At least six lawyers have raised concerns about a Virginia State Bar proposal to explicitly ban lawyers from initiating sexual relations with a current client.
But there is no consensus on what’s wrong with the proposal. One lawyer questioned the need for specifically addressing sex, as opposed to overbearing conduct in general. Others would prefer more specifics, banning kissing and other unwanted touching.
The proposal was advanced in December by the VSB Standing Committee on Legal Ethics. There is a decade-old legal ethics opinion on the subject, but the opinion language is advisory only. In addition, since LEO 1853 was adopted in 2009, before all LEOs required Supreme Court approval, the cautionary language carries little official weight.
The VSB proposal would add a new subsection to Rule 1.8 of the Rules of Professional Conduct: “A lawyer shall not have sexual relations with a client unless a consensual sexual relationship existed between them when the client-lawyer relationship commenced.”
Lawyers making unwanted advances to vulnerable clients is a common complaint, VSB leaders said, especially for clients involved in divorce cases.
Some practicing lawyers agree. Veteran family law practitioner Sandra D. Bowen said an explicit ban on client sex is “way overdue.” The Richmond lawyer said she’s heard frequent, first-hand complaints about male lawyers making unwelcome overtures to female divorce clients.
“I can’t even tell you the number of times,” Bowen said in comments to the bar. But Bowen said the rules should ban more than sexual relations.
“Spell it out in the new rule: no kissing; no touching; no acts that could be considered sexual in nature,” she wrote. Bowen said the divorce bar can explain all the ways people do “sexual things without actually having ‘sex’ and claim that as a defense to adultery claims.”
James R. Wrenn Jr. of Midlothian also urged more specificity to get at the problem.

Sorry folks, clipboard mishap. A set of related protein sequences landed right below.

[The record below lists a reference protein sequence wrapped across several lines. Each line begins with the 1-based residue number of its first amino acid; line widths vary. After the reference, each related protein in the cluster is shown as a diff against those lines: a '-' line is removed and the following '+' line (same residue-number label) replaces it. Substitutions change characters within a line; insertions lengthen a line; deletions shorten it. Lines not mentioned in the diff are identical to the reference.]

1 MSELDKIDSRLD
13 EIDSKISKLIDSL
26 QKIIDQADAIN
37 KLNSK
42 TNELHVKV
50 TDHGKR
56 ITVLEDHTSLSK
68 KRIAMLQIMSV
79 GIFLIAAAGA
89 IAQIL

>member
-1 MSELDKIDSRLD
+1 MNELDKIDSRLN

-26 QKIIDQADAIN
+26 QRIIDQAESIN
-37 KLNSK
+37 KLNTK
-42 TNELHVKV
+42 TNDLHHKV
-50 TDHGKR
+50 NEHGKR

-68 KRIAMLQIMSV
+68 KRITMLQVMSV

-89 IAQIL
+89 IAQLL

“For the sake of clarity, should not the prohibition be that a lawyer ‘shall not solicit, suggest, request, seek, engage in, or permit any sexually-intimate activity…’?” Wrenn asked.
Wrenn – former VSB Bar Counsel – suggested a far more detailed rule. Among his suggested language:
“Sexually intimate activity between a lawyer and a current client or non-current client shall be rebuttably presumed to pose ethically unwarranted risks of (i) adversely affecting the lawyer’s ability to objectively exercise professional judgment in the course of providing advice, service or representation for a current client and/or (ii) adversely affecting a legal or personal interest of the current (or non-current) client, and/or (iii) blurring legal or factual distinctions in ways that may adversely affect issues involving attorney-client confidentiality or privilege with respect to the current (or non-current) client.”
Under Wrenn’s proposal, the presumptions arising from that section could be rebutted under terms of another section.
One lawyer saw no need for change. The words of caution in the existing ethics opinion are sufficient without any additions to the rule, contended former VSB president Kevin Martingayle of Virginia Beach. He served on the VSB ethics committee when LEO 1853 was approved and said the opinion was the product of “a very thorough analysis.”